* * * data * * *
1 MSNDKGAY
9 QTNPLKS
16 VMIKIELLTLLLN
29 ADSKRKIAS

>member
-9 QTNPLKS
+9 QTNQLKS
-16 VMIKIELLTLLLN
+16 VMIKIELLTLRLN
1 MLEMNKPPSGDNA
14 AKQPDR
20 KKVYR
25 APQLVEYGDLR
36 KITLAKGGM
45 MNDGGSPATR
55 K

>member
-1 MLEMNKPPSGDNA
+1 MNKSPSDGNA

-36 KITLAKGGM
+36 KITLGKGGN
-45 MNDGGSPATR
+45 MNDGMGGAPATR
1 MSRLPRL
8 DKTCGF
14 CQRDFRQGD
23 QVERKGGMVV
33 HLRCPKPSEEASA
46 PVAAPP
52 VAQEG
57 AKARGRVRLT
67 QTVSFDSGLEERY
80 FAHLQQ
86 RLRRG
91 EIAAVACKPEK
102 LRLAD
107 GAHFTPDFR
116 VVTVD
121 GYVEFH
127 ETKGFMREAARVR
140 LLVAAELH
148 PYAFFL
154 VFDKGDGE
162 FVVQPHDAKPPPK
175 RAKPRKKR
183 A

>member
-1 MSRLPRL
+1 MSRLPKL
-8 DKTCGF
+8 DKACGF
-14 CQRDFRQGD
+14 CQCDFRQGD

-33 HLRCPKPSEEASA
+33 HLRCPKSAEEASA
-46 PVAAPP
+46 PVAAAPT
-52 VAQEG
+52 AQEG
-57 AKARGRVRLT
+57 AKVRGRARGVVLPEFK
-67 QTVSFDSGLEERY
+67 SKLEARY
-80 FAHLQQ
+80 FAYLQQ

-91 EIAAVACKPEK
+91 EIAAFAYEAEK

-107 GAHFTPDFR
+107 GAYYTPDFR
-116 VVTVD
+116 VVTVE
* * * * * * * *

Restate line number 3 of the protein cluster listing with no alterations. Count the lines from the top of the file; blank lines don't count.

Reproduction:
16 VMIKIELLTLLLN